Mostly about my backyard chickens. (Boring, I know), but there are a lot of us out here. Mine are only kept as pampered pets. I could eat a neighbor's chicken, but not MINE. There may be a comment on current events only if I get riled up enough. And there will always be a cartoon or a joke to cheer us. I promise to try my very best to respond to comments. Now I have to figure out how this blogger thingy works....
Friday, April 21, 2017
Friday Night Steam
The Camelback Locomotive
The Camelback Steam Locomotives
Camelbacks, while not necessarily the safest such design ever conceived were certainly one of the most unique. The Camelback is not a named wheel arrangement like the 4-6-2 Pacific or 2-8-4 Berkshire but a term only meant to describe a distinctive design feature found on some steam locomotives. While Camelbacks were banned citing safety concerns in the early 20th century they proved quite successful to the anthracite carriers, who could use them to burn a cheap and plentiful anthracite coal waste known as culm. The design also made John E. Wootten famous for his patented Wootten firebox. Today, at least three of these unique designs remain preserved around the country although none are operational.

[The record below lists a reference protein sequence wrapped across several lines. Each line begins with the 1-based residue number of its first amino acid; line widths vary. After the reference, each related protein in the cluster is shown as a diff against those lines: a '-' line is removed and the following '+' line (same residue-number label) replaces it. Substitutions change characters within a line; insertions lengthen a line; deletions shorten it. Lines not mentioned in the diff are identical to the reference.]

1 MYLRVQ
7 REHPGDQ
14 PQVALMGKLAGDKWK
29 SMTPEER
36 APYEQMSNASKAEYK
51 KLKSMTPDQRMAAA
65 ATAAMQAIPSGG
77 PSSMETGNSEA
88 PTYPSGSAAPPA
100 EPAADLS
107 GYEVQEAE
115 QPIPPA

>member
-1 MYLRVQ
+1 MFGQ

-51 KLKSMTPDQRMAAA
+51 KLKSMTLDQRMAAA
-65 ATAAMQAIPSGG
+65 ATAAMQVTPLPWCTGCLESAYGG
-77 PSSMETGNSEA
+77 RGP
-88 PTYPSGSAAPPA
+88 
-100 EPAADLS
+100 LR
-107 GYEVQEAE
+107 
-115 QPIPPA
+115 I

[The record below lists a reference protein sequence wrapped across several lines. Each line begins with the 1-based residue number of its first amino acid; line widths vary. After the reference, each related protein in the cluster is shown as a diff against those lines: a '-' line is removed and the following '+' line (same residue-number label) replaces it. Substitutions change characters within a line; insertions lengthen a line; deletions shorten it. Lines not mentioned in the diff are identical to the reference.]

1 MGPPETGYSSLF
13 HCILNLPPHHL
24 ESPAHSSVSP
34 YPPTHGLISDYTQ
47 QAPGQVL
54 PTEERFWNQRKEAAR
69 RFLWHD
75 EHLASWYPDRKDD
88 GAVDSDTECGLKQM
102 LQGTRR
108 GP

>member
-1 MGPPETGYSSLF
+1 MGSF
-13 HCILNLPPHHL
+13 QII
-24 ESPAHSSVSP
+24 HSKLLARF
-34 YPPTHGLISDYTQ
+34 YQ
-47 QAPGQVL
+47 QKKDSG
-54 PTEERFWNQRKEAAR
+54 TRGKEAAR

The Camelback received its name for the unique positioning of the locomotive cab which sat astride the boiler giving the design a center "humped" appearance. While the Baltimore & Ohio Railroad developed something similar to the later Camelback in the 1840s, given the interesting name of "Muddiggers," it was not until John Wootten (who worked for the Philadelphia & Reading Railroad, a Reading Railroad predecessor) patented his Wootten firebox and boiler design in 1877 did the design really catch on. This particular designed allowed for the burning of the fuel the locomotive used by providing a very wide, large firebox that produced robust fires yet only utilized a consumed a small amount at a time with a low firing rate.